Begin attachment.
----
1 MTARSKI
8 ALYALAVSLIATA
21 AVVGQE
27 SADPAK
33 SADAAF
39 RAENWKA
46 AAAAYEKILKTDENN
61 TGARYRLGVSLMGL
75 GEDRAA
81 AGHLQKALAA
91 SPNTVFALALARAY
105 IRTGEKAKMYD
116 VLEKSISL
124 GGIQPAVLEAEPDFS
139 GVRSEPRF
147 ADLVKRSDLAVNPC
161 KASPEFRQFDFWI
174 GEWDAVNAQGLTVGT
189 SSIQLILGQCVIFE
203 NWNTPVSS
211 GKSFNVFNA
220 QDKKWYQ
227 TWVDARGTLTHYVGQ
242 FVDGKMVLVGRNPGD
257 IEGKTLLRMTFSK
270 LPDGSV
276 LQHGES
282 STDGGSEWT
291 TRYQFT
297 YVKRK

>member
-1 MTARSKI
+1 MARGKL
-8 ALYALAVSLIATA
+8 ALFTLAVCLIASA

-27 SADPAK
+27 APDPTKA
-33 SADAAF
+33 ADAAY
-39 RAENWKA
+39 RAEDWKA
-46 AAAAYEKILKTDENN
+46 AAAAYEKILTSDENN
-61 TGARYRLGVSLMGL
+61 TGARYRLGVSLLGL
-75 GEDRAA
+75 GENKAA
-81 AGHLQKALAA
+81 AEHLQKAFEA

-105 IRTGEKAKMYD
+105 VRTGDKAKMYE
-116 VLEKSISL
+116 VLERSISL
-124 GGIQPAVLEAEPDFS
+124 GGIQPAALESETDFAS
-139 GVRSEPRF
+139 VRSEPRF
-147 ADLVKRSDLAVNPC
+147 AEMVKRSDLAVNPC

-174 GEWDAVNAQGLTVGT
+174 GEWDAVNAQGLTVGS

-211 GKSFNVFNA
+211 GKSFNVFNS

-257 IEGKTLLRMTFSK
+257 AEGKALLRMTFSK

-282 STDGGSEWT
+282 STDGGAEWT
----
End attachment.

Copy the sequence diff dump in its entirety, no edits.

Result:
1 MTARSKI
8 ALYALAVSLIATA
21 AVVGQE
27 SADPAK
33 SADAAF
39 RAENWKA
46 AAAAYEKILKTDENN
61 TGARYRLGVSLMGL
75 GEDRAA
81 AGHLQKALAA
91 SPNTVFALALARAY
105 IRTGEKAKMYD
116 VLEKSISL
124 GGIQPAVLEAEPDFS
139 GVRSEPRF
147 ADLVKRSDLAVNPC
161 KASPEFRQFDFWI
174 GEWDAVNAQGLTVGT
189 SSIQLILGQCVIFE
203 NWNTPVSS
211 GKSFNVFNA
220 QDKKWYQ
227 TWVDARGTLTHYVGQ
242 FVDGKMVLVGRNPGD
257 IEGKTLLRMTFSK
270 LPDGSV
276 LQHGES
282 STDGGSEWT
291 TRYQFT
297 YVKRK

>member
-1 MTARSKI
+1 MARGKL
-8 ALYALAVSLIATA
+8 ALFTLAVCLIASA

-27 SADPAK
+27 APDPTKA
-33 SADAAF
+33 ADAAY
-39 RAENWKA
+39 RAEDWKA
-46 AAAAYEKILKTDENN
+46 AAAAYEKILTSDENN
-61 TGARYRLGVSLMGL
+61 TGARYRLGVSLLGL
-75 GEDRAA
+75 GENKAA
-81 AGHLQKALAA
+81 AEHLQKAFEA

-105 IRTGEKAKMYD
+105 VRTGDKAKMYE
-116 VLEKSISL
+116 VLERSISL
-124 GGIQPAVLEAEPDFS
+124 GGIQPAALESETDFAS
-139 GVRSEPRF
+139 VRSEPRF
-147 ADLVKRSDLAVNPC
+147 AEMVKRSDLAVNPC

-174 GEWDAVNAQGLTVGT
+174 GEWDAVNAQGLTVGS

-211 GKSFNVFNA
+211 GKSFNVFNS

-257 IEGKTLLRMTFSK
+257 AEGKALLRMTFSK

-282 STDGGSEWT
+282 STDGGAEWT